Ms. Bern had already gained stardom as an actress and singer in Lodz, in her native Poland, when she was relocated to a displaced persons camp in Uganda, Africa after World War II. She then made her mark in Israel at the time of its founding, before relocating to New York in 1949. The Yiddish theatre was already in decline by that time, but some theatres and shows still lined the "Yiddish Rialto," i.e. Second Avenue from Houston to 14th Street on what was then called the Lower East Side.
She appeared on Broadway three times in the late '60s and early '70s, each time both acting and directing, in Let's Sing Yiddish (1966), Sing, Israel, Sing (1967) and Light, Lively and Yiddish (1970). The already limited audience for Yiddish theatre was dwindling. Combined, the productions ran roughly 200 performances. Sing, Israel, Sing was initially performed solely in Yiddish, before performances were suspended while an English translation was written. The English version then ran for a single week. Ms. Bern appeared with her husband Ben Bonus in all three shows. The two operated a theatre on Second Avenue for a few years in the 1960s.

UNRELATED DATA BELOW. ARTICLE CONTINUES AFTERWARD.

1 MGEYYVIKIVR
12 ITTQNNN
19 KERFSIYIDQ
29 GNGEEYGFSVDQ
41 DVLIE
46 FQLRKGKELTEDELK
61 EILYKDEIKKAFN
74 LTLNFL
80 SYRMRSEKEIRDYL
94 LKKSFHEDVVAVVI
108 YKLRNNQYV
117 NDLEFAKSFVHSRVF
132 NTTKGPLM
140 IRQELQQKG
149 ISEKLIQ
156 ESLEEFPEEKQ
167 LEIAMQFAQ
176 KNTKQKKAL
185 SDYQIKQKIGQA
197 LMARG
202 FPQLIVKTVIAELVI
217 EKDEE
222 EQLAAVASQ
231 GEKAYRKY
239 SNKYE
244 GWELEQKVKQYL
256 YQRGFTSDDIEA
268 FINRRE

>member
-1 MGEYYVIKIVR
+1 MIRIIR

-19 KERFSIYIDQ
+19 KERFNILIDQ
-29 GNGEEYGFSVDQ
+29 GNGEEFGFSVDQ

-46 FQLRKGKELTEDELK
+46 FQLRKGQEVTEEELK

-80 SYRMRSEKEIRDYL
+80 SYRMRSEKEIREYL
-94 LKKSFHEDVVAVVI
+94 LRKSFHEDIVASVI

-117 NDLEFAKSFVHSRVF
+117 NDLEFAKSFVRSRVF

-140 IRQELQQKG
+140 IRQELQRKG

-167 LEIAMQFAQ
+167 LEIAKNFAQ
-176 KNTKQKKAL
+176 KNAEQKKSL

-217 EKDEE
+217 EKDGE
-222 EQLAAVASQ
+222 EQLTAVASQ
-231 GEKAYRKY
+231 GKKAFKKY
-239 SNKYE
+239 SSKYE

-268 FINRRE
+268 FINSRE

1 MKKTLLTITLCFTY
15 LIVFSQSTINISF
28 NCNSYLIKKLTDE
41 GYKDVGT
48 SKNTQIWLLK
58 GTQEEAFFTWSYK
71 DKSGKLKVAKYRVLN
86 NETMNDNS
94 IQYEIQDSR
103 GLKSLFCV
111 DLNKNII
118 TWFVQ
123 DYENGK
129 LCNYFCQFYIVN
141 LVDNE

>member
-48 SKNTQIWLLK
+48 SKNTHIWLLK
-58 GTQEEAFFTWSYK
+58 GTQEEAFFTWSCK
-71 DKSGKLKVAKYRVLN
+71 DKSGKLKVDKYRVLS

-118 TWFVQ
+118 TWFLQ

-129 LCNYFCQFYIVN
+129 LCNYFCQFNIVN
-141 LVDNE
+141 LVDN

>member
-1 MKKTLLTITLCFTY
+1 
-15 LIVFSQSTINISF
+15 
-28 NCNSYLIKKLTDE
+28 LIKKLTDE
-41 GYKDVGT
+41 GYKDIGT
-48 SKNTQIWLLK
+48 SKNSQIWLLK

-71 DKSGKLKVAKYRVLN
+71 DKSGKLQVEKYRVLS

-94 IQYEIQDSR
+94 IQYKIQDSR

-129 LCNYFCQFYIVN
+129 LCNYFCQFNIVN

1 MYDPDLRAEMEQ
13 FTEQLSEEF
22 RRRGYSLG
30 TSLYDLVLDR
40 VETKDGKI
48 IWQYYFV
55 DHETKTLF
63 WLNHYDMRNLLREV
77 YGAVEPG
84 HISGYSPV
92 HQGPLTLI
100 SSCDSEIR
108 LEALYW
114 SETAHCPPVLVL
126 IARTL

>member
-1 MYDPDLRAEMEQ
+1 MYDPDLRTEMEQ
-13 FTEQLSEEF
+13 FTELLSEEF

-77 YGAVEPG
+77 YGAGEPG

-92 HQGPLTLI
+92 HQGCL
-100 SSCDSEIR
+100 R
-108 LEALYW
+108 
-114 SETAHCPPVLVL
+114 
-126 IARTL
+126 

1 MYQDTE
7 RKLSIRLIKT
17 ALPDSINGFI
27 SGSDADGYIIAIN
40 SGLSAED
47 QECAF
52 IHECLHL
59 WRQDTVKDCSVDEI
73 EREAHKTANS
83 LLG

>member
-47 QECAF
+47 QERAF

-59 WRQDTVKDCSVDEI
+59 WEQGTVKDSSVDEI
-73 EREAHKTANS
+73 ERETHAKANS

She returned to Broadway in the short-lived 1990 revue Those Were the Days, a fond look back at the days of the Yiddish theatre. Her co-star was Bruce Adler, the son of Yiddish performers.
Mina Bern won an Obie Award in 1999 for Sustained Excellence, a response to her work in The Folksbiene's recent production of Sweet Dreams. In her later years, Folksbiene, the last Yiddish-language theatre in America, became her artistic home. The following year, she appeared in the Folksbiene production of An American Family, and in 2002 she acted in the company's Yentl.
Mina Bern received a lifetime achievement award from Governor George E. Pataki at a celebration of Jewish Heritage at Hunter College in 2002. Her film credits include "Avalon," "Crossing Delancey," "Little Odessa," "I'm Not Rappaport," "Celebrity," "It Could Happen to You" and "Flawless" with Robert De Niro.
Her last stage appearance was in May 2005, when Ms. Bern performed in her one-woman stage memoir, Mina Bern: A Life on the Stage, A Personal Memoir Told in Song and Story at the JCC in Manhattan, under the auspices of The National Yiddish Theatre – Folksbiene.
She is survived by her daughter, Renya Pearlman of Israel, from her first marriage. She also leaves two granddaughters and four great-grandchildren.